Well, back to work.  I still have lots on my list for the week and time is ticking.

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DIY ~ “Upcycled” End Tables

Yesterday was a great day!  I got my post written early and had enough time to finish up a little “upcycling” project that I had on the go.  Repurposing and upcycling are two of my deepest passions, but unfortunately those projects can be time-consuming and as a working mom I don’t have the time or energy to do much of it during the school year.  When summer arrives, creative projects are always at the top of my list.  I absolutely thrive on thinking outside of the box and love trying to create something great out of a piece that might otherwise be deemed trash.  In fact, if you were to walk through our home you would find that very few pieces were purchased new, directly from a retail store.  Many were bought on Kijiji, at garage sales and few were even picked up from back lane “dumpster diving”.  No, I am not too proud to say that…” trash to treasure projects” generally give me the greatest satisfaction.  Such is the case with today’s project.

Upcycled End Tables: Step 1 ~ Spray Paint

Okay, first off, I can’t believe I didn’t take a before picture.  I always do and in fact, was sure I had until I sat down to write this post.  So sorry, but I will try to explain without the visual.  I bought two metal end tables off of Kijiji.  The lady was advertizing them @ two for $10, but when I got there she confessed that she had broken the glass top of one and in the end reduced the price down to $8 for both tables.  (I actually was not going to use the glass for the project so it really didn’t matter to me except for the fact that it had a nice bevelled edge that could have been used for another project.)  All in all it was a great purchase.  In this photo, you can see the structure of the table (minus the glass top).  At this point, I had already sprayed the metal legs with one coat flat black spray paint.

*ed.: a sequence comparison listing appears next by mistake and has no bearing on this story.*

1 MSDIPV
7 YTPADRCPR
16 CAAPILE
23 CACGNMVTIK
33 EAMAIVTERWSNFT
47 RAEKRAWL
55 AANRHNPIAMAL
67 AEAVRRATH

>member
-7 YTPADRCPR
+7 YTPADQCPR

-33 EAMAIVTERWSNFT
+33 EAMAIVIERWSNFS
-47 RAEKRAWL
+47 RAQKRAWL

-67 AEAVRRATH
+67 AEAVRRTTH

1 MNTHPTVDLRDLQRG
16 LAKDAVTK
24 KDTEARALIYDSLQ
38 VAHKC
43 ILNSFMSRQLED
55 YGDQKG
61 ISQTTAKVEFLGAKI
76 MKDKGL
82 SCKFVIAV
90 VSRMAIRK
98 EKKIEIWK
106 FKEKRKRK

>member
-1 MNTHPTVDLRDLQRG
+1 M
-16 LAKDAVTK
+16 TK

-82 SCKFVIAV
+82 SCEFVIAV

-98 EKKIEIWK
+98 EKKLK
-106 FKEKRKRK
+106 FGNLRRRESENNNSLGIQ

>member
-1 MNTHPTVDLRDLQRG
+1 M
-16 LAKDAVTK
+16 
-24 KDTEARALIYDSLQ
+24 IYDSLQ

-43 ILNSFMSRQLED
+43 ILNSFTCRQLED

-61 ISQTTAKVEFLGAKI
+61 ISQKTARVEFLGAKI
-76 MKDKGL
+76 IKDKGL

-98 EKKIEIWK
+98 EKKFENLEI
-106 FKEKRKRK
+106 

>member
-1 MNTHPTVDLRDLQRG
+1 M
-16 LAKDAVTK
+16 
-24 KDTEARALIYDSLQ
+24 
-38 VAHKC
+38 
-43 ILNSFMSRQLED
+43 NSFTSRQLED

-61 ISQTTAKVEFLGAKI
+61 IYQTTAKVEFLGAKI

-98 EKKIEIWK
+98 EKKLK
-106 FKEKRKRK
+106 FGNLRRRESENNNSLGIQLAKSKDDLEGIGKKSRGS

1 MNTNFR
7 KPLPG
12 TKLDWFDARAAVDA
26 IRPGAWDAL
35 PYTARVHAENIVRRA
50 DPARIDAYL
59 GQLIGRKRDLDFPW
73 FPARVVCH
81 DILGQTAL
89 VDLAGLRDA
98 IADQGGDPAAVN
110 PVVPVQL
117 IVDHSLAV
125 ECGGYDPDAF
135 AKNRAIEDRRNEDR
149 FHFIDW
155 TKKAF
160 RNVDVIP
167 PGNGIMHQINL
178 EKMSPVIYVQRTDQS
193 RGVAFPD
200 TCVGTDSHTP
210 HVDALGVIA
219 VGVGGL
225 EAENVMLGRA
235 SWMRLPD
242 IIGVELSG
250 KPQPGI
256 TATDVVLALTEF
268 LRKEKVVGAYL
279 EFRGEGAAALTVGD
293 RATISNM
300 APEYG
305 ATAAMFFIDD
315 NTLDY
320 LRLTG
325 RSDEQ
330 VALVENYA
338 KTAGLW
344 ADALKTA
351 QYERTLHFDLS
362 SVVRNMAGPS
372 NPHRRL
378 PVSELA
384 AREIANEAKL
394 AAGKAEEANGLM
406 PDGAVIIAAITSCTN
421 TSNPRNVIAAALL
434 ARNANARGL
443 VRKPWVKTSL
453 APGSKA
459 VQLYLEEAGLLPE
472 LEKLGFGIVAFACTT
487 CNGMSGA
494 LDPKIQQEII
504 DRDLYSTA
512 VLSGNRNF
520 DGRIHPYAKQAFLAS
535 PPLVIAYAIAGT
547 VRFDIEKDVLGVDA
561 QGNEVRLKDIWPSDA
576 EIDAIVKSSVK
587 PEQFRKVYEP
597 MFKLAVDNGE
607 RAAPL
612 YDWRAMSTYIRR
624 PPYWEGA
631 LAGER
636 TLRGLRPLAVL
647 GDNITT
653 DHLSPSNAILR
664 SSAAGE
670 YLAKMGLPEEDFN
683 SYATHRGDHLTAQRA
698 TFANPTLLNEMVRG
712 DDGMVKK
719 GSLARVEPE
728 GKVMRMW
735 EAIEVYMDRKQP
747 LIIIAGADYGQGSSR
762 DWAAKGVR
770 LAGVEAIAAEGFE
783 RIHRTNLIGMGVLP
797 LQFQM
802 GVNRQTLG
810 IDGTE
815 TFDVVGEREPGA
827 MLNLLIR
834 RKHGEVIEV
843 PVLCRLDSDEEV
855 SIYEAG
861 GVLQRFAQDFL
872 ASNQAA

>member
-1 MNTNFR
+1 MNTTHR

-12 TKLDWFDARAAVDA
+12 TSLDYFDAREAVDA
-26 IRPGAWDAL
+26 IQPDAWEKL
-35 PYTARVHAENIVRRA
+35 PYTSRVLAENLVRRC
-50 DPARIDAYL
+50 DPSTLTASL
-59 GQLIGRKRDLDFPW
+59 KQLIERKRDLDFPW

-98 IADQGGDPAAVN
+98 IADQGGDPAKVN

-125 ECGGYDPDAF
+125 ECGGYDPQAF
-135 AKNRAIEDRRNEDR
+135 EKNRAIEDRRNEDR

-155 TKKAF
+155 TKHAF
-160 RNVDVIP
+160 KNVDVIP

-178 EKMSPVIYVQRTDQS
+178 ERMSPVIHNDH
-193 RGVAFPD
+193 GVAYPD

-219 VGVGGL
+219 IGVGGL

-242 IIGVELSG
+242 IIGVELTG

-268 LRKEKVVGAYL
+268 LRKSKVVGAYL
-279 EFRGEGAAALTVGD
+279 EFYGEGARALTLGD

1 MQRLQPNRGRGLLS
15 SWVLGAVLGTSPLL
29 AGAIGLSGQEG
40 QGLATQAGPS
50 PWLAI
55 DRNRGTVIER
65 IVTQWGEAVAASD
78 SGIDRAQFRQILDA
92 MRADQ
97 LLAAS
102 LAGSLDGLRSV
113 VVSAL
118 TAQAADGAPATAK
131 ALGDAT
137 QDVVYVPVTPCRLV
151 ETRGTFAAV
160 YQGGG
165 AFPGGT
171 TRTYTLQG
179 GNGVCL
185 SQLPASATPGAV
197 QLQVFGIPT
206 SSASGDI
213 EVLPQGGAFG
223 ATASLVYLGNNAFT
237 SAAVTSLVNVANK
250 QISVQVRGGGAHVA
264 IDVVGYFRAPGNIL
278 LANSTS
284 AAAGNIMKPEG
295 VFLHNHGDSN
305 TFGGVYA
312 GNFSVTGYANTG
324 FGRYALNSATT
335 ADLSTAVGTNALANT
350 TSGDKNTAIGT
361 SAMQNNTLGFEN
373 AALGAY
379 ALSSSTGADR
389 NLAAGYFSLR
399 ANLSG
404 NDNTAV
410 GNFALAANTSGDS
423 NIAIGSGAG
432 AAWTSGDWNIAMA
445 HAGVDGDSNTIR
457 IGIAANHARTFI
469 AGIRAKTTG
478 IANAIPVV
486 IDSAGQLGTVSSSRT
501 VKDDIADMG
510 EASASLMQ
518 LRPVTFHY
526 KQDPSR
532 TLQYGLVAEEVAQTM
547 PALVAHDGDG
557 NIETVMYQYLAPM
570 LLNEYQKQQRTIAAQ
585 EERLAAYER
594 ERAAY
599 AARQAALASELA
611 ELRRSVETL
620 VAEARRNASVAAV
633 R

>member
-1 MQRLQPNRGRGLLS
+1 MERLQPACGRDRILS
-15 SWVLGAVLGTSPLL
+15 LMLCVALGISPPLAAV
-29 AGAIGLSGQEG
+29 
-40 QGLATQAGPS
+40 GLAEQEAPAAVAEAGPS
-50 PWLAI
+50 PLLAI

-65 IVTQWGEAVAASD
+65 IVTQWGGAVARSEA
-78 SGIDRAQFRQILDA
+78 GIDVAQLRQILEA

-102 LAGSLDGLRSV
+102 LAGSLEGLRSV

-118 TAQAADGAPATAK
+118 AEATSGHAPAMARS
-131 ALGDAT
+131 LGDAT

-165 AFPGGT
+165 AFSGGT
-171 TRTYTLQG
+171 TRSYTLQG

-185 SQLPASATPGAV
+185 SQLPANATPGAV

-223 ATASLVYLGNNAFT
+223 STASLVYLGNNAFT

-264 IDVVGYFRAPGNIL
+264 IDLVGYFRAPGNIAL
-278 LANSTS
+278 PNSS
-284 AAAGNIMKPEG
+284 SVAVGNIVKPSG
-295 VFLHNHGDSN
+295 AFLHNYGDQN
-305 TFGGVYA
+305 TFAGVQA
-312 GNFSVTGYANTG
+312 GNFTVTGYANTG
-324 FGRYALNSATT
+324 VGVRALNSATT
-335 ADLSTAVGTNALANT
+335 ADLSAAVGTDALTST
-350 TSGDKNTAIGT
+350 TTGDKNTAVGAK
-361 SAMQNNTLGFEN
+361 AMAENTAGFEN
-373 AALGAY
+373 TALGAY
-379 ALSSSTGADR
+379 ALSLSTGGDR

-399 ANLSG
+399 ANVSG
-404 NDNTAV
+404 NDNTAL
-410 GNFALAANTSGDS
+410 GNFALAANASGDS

end table

spray paint


Now imagine the structure above, with speckled paint on it.  The original colour was a little bit more greenish grey, but had speckles similar to the cap in the picture.





Upcycled End Tables: Step 2 ~ Sanding

Last summer, my neighbour spotted an old pallet by the BFI bin in the back lane.  She helped me drag it home and it has been awaiting repurposing ever since.  Finally, a use for it!  I got out the belt sander and began to remove the layers of grime and graffiti.